As Biden begins the mass expulsion of Haitian refugees – around 14,000 of whom have showed up under a bridge in the Texas border town of Del Rio in recent weeks, many fleeing natural disaster and political turmoil in their home country – members of his own party have rejected the decision as cruel, among them the Senate’s top Democrat.
“The horrible treatment of these innocent Haitian people – who have come to the border fleeing violence and natural disaster – must stop immediately,” Schumer said in a tweet, adding that Biden “must stop these expulsions and end this Title 42 policy at our southern border.”
To justify the deportations, Biden invoked a provision of US federal law (Title 42 of the United States Code) that allows the government to expel “entries and imports from designated places to prevent [the] spread of communicable diseases.” Title 42 expulsions were used heavily under the Donald Trump administration, which cited the Covid-19 pandemic to bar entry to large numbers of migrants. Despite repeated vows to overturn Trump’s immigration policies, Biden is now using the same mechanism to deport thousands of Haitians.
Schumer echoed earlier criticism from Senator Cory Booker (D-New Jersey) of the government’s “unconscionable” treatment of the refugees, while Congressman Adam Schiff (D-California) and Julian Castro, who served as Housing and Urban Development Secretary under the Barack Obama administration, also denounced the move.
Opposition from Democrats grew more vocal after images from a US-Mexico border crossing made the rounds online, showing Border Patrol agents on horseback forcefully rounding up what appeared to be Haitian migrants. While the agents’ reins were mistaken for “whips” by some critics, the tense visuals nonetheless helped to galvanize criticism from within Biden’s own party.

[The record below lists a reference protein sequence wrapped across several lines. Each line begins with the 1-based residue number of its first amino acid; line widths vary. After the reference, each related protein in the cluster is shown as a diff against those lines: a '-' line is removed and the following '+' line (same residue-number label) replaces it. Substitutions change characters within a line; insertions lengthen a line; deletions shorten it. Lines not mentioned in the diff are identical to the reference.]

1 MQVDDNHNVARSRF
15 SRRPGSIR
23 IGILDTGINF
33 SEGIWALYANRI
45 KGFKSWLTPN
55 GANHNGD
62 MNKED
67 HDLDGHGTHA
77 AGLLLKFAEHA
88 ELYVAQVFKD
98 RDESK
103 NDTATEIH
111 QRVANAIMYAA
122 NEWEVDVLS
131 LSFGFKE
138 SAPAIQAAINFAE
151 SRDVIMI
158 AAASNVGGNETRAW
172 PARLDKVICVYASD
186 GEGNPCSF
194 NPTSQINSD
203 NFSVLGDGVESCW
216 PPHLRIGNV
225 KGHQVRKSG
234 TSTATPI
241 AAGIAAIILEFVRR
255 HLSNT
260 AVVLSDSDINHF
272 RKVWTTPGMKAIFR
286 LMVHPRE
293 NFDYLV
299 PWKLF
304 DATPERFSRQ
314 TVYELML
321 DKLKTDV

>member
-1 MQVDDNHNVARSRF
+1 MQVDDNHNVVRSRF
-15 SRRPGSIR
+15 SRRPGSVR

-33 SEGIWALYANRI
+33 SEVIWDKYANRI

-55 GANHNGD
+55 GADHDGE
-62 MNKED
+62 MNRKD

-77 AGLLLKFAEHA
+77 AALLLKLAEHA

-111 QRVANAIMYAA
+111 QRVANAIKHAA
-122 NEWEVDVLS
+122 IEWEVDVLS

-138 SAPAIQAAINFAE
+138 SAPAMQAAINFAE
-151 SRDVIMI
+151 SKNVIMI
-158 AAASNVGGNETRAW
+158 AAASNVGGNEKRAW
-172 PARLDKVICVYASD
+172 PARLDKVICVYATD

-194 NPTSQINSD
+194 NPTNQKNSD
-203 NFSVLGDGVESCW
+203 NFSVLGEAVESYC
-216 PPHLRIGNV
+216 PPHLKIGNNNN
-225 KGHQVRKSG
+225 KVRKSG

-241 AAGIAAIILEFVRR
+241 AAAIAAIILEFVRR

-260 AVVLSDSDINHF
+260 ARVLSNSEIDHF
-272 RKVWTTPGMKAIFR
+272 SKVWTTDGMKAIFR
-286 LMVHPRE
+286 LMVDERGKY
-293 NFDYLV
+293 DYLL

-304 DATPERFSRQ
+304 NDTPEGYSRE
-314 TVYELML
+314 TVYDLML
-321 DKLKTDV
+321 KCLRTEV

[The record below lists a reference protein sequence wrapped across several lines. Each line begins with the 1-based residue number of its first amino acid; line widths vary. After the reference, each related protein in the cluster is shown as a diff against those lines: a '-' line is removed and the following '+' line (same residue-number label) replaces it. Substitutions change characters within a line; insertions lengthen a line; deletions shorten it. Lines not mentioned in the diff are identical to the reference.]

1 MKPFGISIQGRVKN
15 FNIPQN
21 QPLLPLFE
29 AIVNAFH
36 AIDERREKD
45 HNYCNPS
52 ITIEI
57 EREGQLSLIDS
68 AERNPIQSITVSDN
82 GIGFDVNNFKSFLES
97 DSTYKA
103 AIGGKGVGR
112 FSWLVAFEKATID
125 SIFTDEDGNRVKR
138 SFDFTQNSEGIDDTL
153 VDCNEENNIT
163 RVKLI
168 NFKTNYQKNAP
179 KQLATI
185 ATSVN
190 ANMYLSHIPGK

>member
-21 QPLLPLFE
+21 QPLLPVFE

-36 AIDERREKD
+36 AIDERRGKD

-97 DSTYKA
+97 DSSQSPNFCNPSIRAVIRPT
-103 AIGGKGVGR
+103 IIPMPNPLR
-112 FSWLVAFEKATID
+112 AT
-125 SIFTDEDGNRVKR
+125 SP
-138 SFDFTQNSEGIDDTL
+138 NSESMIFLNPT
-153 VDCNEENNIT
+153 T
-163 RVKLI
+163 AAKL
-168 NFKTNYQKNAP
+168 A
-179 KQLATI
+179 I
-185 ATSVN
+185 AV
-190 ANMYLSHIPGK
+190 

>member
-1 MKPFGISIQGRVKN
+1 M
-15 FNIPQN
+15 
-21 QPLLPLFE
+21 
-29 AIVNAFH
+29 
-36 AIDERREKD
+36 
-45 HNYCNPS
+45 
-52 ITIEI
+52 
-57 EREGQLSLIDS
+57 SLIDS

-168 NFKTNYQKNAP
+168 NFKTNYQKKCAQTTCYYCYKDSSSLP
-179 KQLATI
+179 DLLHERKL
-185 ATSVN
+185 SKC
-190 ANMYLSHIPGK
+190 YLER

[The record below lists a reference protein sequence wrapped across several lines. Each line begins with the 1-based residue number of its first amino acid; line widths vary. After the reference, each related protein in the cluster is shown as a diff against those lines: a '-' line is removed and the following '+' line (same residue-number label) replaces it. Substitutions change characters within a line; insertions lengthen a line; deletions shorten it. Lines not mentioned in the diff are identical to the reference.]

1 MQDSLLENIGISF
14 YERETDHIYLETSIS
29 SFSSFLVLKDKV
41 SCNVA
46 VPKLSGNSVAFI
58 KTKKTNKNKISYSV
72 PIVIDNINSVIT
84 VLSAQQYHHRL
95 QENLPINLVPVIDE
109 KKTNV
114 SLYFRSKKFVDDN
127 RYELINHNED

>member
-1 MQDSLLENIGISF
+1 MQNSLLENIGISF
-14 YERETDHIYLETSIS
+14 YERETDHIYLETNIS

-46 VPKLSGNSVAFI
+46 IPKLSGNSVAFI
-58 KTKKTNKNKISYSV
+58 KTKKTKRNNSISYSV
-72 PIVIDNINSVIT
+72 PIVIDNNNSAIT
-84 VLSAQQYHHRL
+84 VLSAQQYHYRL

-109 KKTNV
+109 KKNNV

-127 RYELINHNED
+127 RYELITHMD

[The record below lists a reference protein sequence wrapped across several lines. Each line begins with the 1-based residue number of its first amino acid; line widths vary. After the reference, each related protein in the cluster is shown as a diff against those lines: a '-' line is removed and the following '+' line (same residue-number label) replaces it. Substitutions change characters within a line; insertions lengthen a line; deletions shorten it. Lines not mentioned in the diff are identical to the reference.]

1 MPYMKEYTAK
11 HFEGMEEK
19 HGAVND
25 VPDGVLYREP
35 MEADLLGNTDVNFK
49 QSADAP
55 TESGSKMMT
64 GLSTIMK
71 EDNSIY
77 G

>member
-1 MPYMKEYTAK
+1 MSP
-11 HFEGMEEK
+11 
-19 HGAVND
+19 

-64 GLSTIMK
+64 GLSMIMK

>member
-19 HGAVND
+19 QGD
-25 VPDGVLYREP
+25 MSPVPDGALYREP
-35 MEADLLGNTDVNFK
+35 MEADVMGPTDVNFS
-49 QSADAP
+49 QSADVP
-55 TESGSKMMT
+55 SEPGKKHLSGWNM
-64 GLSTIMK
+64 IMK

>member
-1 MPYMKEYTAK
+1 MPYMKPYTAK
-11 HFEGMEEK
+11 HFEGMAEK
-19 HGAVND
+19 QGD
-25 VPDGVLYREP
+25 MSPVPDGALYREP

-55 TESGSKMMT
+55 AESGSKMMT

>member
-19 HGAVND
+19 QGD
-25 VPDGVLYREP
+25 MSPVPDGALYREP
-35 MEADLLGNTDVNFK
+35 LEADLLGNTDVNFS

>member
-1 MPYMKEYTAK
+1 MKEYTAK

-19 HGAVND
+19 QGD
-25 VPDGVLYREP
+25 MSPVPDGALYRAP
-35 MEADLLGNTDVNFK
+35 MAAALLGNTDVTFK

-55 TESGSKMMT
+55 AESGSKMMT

Earlier on Tuesday, the top refugee official at the United Nations, Filippo Grandi, said Biden’s mass deportation campaign could run afoul of international laws barring ‘forced returns,’ urging Washington to lift the Title 42 restrictions.
“The summary, mass expulsions of individuals currently underway under the Title 42 authority, without screening for protection needs, is inconsistent with international norms and may constitute refoulement,” he said, referring to a concept under international humanitarian law that forbids states from returning asylum-seekers to places they are likely to face danger or persecution.
Grandi also cited “deplorable conditions” under the Del Rio bridge, an all-concrete overpass located along a stretch of the US-Mexico border where a massive number of migrants has gathered. While federal authorities temporarily banned drone flights in the area last week after aerial footage showed the vast scale of the migrant encampment, state officials have since helped local news crews to circumvent the restrictions, flying Fox reporters over the scene in their own helicopters to give them a better look.
The Texas state government has long been at loggerheads with the Biden administration over border policy, with Governor Greg Abbott moving to shut down several crossings into the US last week while blaming Biden for “sheer negligence” in failing to “secure the border.”
The deportation effort has so far been a messy one in both the US and Haiti, with footage emerging from an airport in the Haitian capital on Tuesday purporting to show newly returned refugees storming an airstrip, some seen throwing shoes at a plane. One day earlier, a group of Haitian migrants reportedly attempted an escape from a Border Patrol bus en route to a processing center in Brownsville, Texas, though all were soon recaptured.
While the US Department of Homeland Security vowed to accelerate deportation flights over the weekend, Mexico has also offered a hand in busing and flying Haitian migrants away from the US border, some being brought closer to the Mexico-Guatemala border far in the country’s south. Mexico’s Foreign Relations Secretary Ebrard claimed that many of the Haitians already have refugee status in other states such as Chile and Brazil, though another official told the Associated Press that some are seeking to remain in Mexico and would be brought to the southern city of Tapachula to await immigration proceedings.
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